Don’t Wait for A New Year to Make Resolution for Changes… Adjust Mid-Way Today!

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“Stages of Change” in the Transtheoretical Model of Behavior Change. (Photo credit: Wikipedia)

A recent Inc. article featured 10 things leaders need to learn how to do in their quest to be successful, and most have one thing in common: they require some sort of behavior change. While change can be difficult due to inertia, there are strategies that can help people make the process of making mid-year changes more palatable.

The one time during an entire year when change seems to be the most palatable is the beginning of a new year, which signals a fresh start. However, there is no reason why people should not engage in change all the time, especially as we pass the midpoint of the year.

There are 3 main reasons people are resistant to change, the “three Ds”:

  •     Lack of desire. They don’t see the need for it. They have to really care about the outcome; it has to be worth it for them.
  •     Lack of determination. They don’t believe they can make the necessary changes; it’s just too hard.
  •     Lack of dedication. They aren’t committed to making consistent changes that will stick long term.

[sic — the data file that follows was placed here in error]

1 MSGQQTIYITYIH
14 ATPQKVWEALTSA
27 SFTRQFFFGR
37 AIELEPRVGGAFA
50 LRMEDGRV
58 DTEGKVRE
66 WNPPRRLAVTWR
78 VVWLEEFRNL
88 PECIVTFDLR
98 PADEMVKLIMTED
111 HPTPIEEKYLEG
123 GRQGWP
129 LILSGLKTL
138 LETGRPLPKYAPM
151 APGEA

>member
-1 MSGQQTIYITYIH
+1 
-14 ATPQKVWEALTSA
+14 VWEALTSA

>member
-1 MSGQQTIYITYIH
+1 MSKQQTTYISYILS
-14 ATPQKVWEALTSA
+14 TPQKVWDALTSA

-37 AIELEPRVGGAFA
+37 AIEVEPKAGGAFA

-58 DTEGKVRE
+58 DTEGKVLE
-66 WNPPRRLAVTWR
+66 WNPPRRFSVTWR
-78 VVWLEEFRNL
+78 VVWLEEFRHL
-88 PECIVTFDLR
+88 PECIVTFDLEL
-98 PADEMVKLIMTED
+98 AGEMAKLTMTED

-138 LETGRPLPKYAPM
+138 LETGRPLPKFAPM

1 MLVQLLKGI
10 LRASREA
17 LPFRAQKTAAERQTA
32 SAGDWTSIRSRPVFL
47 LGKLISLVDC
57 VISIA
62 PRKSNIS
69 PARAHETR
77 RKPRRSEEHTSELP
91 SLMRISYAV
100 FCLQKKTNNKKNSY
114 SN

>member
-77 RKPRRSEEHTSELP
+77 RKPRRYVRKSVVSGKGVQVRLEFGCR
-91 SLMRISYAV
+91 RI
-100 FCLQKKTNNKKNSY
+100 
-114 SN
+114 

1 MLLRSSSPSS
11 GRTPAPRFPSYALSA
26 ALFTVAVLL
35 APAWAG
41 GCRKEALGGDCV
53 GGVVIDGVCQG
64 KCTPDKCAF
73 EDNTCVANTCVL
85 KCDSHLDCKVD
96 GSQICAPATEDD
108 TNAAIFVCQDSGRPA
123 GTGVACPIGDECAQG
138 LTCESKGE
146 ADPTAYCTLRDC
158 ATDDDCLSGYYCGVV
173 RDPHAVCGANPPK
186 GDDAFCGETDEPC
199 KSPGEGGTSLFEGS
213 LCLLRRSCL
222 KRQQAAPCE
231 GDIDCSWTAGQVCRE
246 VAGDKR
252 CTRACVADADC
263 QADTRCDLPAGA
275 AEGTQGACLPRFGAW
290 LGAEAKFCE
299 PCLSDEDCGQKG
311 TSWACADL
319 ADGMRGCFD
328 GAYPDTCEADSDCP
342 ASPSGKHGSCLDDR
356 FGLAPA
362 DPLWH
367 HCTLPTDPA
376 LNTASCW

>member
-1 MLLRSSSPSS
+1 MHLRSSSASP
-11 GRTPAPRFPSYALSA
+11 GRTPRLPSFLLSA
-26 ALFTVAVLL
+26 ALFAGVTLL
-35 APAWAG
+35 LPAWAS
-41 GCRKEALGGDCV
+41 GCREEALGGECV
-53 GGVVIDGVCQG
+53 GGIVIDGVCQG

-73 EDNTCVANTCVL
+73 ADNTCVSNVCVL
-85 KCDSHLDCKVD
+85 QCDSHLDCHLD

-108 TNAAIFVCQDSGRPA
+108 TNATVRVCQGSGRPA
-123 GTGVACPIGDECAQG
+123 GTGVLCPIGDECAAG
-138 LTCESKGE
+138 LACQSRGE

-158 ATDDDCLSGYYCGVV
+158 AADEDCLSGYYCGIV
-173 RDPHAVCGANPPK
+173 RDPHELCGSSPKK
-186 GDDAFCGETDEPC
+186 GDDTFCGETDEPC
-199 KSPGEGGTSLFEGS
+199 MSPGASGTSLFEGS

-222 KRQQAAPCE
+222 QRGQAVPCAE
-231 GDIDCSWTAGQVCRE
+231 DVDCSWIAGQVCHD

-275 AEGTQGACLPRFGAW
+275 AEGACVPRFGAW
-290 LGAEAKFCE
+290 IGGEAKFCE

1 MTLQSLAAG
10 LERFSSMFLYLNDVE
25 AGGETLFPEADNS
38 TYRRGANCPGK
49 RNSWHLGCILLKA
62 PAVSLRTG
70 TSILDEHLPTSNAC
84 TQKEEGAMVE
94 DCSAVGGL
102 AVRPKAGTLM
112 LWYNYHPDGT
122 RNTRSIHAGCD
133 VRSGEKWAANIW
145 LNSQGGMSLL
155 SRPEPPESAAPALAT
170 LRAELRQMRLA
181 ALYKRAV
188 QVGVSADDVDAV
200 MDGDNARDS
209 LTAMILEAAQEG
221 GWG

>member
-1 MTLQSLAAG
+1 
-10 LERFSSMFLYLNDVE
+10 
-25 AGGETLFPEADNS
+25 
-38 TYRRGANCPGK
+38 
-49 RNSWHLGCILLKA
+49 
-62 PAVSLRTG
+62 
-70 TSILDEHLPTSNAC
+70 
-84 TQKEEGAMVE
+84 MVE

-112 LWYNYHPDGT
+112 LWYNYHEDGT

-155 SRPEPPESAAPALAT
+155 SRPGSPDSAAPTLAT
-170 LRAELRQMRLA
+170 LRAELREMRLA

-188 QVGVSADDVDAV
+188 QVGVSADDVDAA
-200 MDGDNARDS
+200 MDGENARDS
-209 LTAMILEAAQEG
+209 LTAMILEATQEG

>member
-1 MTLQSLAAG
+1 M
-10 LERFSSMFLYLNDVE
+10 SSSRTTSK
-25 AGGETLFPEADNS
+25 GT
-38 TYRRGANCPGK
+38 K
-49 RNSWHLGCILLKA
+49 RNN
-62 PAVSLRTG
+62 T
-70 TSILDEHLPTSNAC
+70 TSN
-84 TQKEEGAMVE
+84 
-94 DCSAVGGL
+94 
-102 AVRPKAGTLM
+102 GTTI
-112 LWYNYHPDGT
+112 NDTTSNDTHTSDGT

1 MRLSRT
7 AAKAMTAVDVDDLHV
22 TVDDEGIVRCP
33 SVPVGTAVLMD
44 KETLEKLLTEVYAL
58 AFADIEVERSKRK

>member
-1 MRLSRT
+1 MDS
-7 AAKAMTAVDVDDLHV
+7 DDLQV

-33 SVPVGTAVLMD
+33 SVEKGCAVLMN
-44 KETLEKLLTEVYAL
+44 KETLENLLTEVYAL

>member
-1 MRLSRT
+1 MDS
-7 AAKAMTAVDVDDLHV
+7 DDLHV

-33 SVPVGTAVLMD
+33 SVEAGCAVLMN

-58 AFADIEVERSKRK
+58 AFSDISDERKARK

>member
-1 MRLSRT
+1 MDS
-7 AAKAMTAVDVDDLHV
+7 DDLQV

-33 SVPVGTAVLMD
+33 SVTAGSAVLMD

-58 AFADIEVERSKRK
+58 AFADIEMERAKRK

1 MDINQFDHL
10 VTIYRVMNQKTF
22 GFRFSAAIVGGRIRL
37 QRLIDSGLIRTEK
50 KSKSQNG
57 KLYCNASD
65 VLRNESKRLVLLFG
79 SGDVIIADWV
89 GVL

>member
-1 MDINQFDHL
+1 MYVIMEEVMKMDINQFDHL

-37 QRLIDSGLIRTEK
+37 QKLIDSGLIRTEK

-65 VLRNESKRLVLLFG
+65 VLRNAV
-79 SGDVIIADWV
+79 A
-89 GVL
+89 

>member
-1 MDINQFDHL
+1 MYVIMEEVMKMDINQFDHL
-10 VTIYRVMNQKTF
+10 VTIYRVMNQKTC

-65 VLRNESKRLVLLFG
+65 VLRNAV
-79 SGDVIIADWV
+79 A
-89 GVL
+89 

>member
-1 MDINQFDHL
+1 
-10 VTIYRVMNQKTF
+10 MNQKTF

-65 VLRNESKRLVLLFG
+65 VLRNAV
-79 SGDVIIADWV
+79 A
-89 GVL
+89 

Change is not an ‘all or nothing’ proposition, so it is perfectly appropriate—and maybe even preferable—to start slowly and focus on the process rather than the outcome. When people concentrate on the steps and activities that go into achieving a goal such as changing a behavior, they can celebrate incremental victories to reward themselves and keep things moving forward. It is important to realize that the insistence on perfection can be detrimental and and we should not keep putting a hammer on our heads each time when mistake crop up. We have to also learn how to make appropriate comparisons, i.e., consider it a “win” to go from not exercising to walking 30 minutes three times a week, understanding it’s irrelevant if others are working out more frequently.

In addition to pain tolerance, there are three other critical obstacles that may interfere with the process of change:

  •     Inertia. “If it’s not broken, don’t fix it.” Even successful people eventually plateau, and the common response to that is to work harder or faster doing things the same way—which rarely achieves the desired breakthrough.
  •     Lifecycle stage. Where people are in their professional or personal lives will have a significant effect on how stuck or inspired they are to leave their comfort zones and make changes.
  •     Emotions. It’s well documented that negative thinking can powerfully affect the way people feel and behave. The good news is that behavior is easier to change than feelings—and there are ways to combat negative thinking.

We can all learn from the experiences of elite athletes, who understand that to be at the top of their game, they need to create challenges for themselves and move beyond their comfort zones to achieve the next level of success. They also realize that change is measured by frequency, intensity and duration, with the latter being the key.

From: FPMG Management Co.

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